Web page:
Please, tell me about your favorite tradition or recipe passed down from your family, something that makes you go ‘this is home.’ And in the meantime, enjoy this excerpt about Felipe and his family.
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Nothing I can’t change around if I get to see you. I can study at your place as well as here. Man, don’t ever play Boggle with my family. I’m getting my ass kicked in three languages.
“Good girl, Sophie,” Trask said as the puppy dropped her squeaky toy at his feet. He enjoyed a good game of Boggle, and he might be able to come up with a few words in Spanish, but he wouldn’t be able to compete with a trilingual family.
Good luck. I’m going to be in Pittsburgh, buying up some stock. Was wondering if you wanted to hit the road with me.
A few months ago, Trask would’ve gone alone and not even thought about inviting anyone. Now it seemed a little lonely. He’d have to find a hotel that accepted dogs, because there was no way he was leaving his girl behind. She was just a puppy, and bonding was important. He reached down and snagged the toy. “One more round and then we’ll go for a walk. We shouldn’t be holed up all night.”
He left Sophie waiting with impatience as his phone dinged.
Trask couldn’t quite figure out that line of reasoning, but Felipe was often two steps ahead or sideways from him. How so?
Trask knelt on the side of the bed and hid the squeaky toy between his knees. That ought to give her a moment’s pause. “Come on, Sophie. Find it.”
A red-and-gold blur came toward him with a happy bark, and at eye level, he realized how much she’d grown. She dove right into her search and soon was pawing at him. Trask shifted with a laugh, the toy squeezed, letting out a plaintive squeak, and Sophie went nuts, barking at his knees and knocking him over. The toy forgotten, she licked him as Trask laughingly fended her off. They needed a new place. One where she could bark and not piss off his neighbors. Where she could run around outside, and if Trask had visitors he’d have room for them to hang out. He’d start looking once the holidays were over.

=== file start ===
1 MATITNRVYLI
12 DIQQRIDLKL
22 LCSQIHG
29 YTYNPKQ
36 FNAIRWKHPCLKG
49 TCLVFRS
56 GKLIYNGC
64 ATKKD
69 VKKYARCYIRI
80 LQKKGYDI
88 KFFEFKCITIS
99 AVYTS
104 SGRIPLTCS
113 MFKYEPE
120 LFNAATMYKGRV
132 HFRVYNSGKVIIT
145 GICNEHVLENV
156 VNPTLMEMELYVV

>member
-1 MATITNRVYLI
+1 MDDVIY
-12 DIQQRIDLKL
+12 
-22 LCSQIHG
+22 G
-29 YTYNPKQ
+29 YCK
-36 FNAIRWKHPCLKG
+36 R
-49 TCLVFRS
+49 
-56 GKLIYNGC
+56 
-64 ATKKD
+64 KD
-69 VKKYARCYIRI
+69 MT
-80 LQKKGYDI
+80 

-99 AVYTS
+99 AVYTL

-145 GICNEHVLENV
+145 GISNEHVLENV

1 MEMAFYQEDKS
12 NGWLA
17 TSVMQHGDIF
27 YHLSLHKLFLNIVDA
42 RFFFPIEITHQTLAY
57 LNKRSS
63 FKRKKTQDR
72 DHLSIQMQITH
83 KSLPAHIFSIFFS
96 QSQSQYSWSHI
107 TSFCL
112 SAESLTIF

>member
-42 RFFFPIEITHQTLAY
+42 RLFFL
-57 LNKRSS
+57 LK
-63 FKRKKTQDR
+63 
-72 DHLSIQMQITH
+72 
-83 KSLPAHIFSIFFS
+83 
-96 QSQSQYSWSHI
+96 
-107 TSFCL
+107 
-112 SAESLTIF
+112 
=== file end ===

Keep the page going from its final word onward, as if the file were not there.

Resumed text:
“Wanna go for a walk?” Trask asked, picking up his phone to see Felipe’s response as Sophie carried her prize off to her doggie bed.
You will be stuck with me in a car for hours. Lesser men have been known to be struck with terror at such a thought.
Trask had to smile at that. Felipe’s chatter was a part of his charm. Trask liked to hear people talk. He ran a comic book and game shop. People came in and nattered at him for hours. He considered it vastly different from socializing. That required putting out as much as taking in. As long as Felipe wasn’t bothered by Trask’s quiet, Trask would enjoy the pleasant flow of his observations.
Good thing I’m not a lesser man.
About the author:
Marguerite Labbe loves writing stories about the beauty of love and the strength of family, whether it’s the family you’re born into or the one you create. She married her next-door neighbor and best friend, and they have one son, one dog, and two cats who rule them all. She has finally converted her Alabama born husband into being a Red Sox fan and now only needs to convince her son. She runs Apocrypha Comics Studio with her husband and they often trek off to comic book conventions on the weekend where they celebrate all manner of geek culture.
Find out more on her website, or connect with Marguerite on Facebook or Twitter.
Promotional post. Materials provided by the author.